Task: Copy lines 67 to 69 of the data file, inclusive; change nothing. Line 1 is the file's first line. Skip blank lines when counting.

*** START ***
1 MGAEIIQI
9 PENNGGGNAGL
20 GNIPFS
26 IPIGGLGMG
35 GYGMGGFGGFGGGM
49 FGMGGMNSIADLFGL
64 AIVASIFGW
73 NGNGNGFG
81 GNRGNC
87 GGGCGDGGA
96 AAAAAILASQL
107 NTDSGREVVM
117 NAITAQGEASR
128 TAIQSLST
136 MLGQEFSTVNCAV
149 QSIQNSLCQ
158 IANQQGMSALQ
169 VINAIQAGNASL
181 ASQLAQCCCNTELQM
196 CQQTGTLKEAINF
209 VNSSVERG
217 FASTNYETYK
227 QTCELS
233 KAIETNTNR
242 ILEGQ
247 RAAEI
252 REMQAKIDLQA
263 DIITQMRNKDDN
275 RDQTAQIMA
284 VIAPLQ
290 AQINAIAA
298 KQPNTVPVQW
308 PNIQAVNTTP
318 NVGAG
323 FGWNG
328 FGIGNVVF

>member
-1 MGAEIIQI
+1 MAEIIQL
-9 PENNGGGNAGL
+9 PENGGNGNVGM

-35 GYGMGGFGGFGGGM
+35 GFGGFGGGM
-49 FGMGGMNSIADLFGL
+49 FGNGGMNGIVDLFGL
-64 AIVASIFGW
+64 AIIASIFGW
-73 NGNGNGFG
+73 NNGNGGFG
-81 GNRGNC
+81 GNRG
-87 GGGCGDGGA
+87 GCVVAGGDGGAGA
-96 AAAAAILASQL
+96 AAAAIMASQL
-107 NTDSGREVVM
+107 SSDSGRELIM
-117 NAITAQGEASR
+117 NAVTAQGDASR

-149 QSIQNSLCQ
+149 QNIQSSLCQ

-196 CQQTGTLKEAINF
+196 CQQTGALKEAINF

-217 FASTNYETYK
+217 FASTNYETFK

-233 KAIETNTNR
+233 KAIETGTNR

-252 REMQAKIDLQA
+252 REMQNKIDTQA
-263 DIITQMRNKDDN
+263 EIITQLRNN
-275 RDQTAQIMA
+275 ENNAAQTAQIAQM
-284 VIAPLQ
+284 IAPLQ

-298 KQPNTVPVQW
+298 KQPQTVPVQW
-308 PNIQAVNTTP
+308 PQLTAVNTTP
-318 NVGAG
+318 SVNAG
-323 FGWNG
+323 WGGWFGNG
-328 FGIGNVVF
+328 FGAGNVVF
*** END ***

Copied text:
+233 KAIETGTNR

-252 REMQAKIDLQA
+252 REMQNKIDTQA